I can't remember the last time I bought something in an HMV shop as their sales stopped being attractive, their back catalogue more ridiculous expensive and the emphasis shifted from music to games and Ipods. Of course I occassionally use Fopp for retail therapy which will also disappear. The last time I actually bought something from HMV was online. I pre-ordered the 2nd Grinderman LP on vinyl and was entered into a prize draw. Maybe few other people did so, perhaps there was a section of tickets set aside for vinyl pre-orders  but I won the opportunity to see Nick Cave's combo up close at Highbury Garage.  It was deafening and fabulous.

Maybe we shouldn't weep too much as the HMV that died today isn't the one that we like to remember and it was their success that hit the indie record shops and drove them from the high street. The demise of HMV may be of some comfort to those still afloat.

Picture this - a new band may never be able to walk into a high street music shop and see their bands name written on a grey divider in the CD racks between those of their heroes. Music has become less of a physical entity and somehow seeing you bands name on Spotify just won't feel the same.

Tuesday, 8 January 2013

Wuzza wuzza wuzza worth the wait? Part II

So THE DAME has returned among us. Ten years gone. So what we thinking here?

Further 'Outside'?. Very Heathenly? Bigger Buddah?

Its a classic Bowie subject of the later stages of his career- his own past. The video makes clear some of the themes of the song so that Bowie doesn't have to (NO live appearances, NO interviews NO public appearances apparently. He's wise enough not to bound out into the public all of a sudden. Keep people guessing like he always has.

He's looking back, literally,  at Berlin in the late 1970's - mentioning some old haunts and recounting a bit of the city's history.

Bose Brucke and Glienicker Brücke as mentioned in the song was famously the bridge where spies were swapped during the Cold War from East to West and vice versa. Think of the scenes in The Tinker Tailor novels\TV series and Michael Caine in 'Funeral In Berlin' (See, reading all those books on German history paid off!)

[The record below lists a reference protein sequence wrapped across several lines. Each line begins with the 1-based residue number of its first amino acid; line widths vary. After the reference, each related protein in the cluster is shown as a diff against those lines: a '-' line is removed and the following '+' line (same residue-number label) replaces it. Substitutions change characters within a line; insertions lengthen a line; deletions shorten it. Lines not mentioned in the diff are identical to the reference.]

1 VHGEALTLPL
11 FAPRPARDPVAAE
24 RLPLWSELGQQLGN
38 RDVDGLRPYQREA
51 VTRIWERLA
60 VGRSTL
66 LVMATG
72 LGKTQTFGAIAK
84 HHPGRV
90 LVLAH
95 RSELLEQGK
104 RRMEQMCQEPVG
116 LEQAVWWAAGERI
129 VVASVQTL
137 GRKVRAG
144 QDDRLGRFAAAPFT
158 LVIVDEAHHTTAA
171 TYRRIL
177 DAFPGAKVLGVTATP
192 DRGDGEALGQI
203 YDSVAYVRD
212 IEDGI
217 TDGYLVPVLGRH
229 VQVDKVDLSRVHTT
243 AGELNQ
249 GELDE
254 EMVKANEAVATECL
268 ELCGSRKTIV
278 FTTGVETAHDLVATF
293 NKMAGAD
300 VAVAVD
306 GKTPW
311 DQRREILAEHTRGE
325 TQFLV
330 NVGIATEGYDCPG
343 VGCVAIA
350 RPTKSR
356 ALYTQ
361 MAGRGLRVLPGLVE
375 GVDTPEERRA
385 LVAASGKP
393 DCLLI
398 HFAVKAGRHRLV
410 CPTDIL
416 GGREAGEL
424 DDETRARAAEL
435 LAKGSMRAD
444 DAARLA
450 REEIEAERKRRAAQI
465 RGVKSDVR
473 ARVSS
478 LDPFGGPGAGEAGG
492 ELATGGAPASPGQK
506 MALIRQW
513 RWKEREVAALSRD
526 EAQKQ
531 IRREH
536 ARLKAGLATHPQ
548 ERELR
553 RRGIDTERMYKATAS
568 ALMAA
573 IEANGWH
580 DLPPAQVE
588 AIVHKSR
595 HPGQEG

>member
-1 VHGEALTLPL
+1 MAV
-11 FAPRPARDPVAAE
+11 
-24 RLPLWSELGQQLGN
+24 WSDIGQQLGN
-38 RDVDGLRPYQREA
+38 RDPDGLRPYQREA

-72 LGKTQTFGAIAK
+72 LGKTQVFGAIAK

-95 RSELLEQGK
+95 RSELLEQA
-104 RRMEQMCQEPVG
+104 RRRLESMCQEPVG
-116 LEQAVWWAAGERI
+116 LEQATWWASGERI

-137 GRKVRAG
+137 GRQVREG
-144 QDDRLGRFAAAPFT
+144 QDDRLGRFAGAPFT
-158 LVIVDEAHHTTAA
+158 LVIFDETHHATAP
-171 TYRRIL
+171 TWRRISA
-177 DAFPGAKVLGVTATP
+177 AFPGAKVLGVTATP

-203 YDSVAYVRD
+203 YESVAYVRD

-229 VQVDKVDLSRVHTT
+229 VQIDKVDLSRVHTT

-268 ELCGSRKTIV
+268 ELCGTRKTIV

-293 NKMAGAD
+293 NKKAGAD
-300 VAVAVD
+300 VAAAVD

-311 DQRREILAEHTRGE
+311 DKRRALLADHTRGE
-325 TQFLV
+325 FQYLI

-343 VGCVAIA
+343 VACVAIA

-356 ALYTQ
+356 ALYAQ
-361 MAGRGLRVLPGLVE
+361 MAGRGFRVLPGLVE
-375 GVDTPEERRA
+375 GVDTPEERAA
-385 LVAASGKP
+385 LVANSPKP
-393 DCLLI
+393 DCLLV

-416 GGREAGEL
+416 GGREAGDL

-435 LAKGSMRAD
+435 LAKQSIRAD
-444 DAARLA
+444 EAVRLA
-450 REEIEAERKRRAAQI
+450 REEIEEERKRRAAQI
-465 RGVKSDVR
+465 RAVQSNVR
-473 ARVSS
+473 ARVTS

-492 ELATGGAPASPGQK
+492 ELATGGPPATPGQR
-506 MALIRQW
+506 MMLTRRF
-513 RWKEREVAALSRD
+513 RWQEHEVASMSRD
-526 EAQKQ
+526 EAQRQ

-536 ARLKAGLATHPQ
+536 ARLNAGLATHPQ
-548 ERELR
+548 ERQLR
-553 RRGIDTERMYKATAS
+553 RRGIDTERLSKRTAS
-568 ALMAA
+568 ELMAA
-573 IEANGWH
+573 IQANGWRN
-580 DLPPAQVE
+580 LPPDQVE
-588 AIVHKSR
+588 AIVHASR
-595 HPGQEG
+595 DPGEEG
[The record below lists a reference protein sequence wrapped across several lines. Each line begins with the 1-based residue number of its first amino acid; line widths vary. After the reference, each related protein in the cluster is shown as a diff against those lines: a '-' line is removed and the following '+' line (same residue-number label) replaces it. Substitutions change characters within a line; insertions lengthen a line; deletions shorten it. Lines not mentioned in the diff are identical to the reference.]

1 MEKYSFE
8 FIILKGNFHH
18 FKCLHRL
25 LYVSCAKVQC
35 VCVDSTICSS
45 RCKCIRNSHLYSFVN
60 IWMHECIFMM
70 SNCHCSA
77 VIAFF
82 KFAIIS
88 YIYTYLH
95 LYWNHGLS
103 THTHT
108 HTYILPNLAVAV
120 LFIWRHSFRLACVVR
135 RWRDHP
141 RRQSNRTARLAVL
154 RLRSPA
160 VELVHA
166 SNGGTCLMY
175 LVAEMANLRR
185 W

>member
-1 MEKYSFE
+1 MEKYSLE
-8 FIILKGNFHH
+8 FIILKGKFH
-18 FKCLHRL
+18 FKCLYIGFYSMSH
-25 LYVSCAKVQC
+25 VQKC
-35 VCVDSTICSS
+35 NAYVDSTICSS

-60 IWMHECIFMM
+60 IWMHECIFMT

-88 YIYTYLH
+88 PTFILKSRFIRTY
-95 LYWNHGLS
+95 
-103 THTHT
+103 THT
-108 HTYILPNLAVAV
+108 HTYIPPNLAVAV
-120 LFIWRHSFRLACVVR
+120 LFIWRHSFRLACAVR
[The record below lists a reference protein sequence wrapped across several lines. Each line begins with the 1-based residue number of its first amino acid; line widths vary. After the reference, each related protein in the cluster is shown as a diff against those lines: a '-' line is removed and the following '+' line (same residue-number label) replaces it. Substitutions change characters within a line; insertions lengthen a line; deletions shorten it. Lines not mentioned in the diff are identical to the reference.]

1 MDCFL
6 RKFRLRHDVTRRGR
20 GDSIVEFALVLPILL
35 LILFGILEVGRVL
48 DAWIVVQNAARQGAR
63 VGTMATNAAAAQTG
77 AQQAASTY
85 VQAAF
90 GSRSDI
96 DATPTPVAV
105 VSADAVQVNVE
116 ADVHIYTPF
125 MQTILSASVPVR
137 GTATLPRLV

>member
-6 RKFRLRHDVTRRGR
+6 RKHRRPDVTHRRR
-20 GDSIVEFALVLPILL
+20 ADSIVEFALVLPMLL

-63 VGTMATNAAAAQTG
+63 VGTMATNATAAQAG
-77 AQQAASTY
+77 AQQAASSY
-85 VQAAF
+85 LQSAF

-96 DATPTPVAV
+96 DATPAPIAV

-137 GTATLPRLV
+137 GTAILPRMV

But its a song about the present in that when all is said and done all that matters is that you & me are together, sweetie. 

Nice vocal from Bowie, made even more wistful and melancholy by the video but rising to a understated climax. There is something a little reserved about his singing with little variation in tone or key. This may be a little dull over a complete album, I just hope he still has the chops to soar over mountains etc

So a nice surprise gift from Mr Bowie to us on his 66th birthday. I still say he will 'do a Leonard Cohen' in his seventies and tour with immaculate backing band, pretty girl singers to flirt with, decked out in suit, hat and cane.

Wuzza Wuzza Wuzz

Thursday, 3 January 2013

It's not the side effects of the cocaine

 The return of the Thin White Duke \ throwing darts in lovers' eyes


Yes Ziggy, yes Major Tom, yes Aladdin Sane but you know it - Bowie's coolest of the fuckest period was when he was The Thin White Duke.His most glorious statement was the album and the title song 'Station To Station'. The album itself is an embarrassment of riches

If there some way to distill pure Bowie, to remove all the impurities, characters and disguises and get closest to the man, 'Wild Is The Wind' is it. Here he uses none of his vocal tricks and accents and just sings from his heart., Its breathtaking stuff. If Bowie ever returns to the live stage he should do it this way - Mike Garson on keys, the Leonard Cohen suit and hat combo, maybe a couple of attractive backing singers. That's it. Lady Grinning Soul. Rock N Roll With Me, Life On Mars, WITW, Ashes To Ashes, Changes, Time - all just with piano accompaniment.

TVC-15 is a pop masterpiece - nonsense lyrics, infectious simple groove. 'Stay' is transformed from a dull rocker by the twin guitars of Carlos Alomar  & Earl Slick's toying with that simple guitar riff and Bowie improvising and pushing his voice.

Here are we \ one magical moment \ such is the stuff from where dreams are woven \ bending sound \ dredging the ocean \ lost in my circle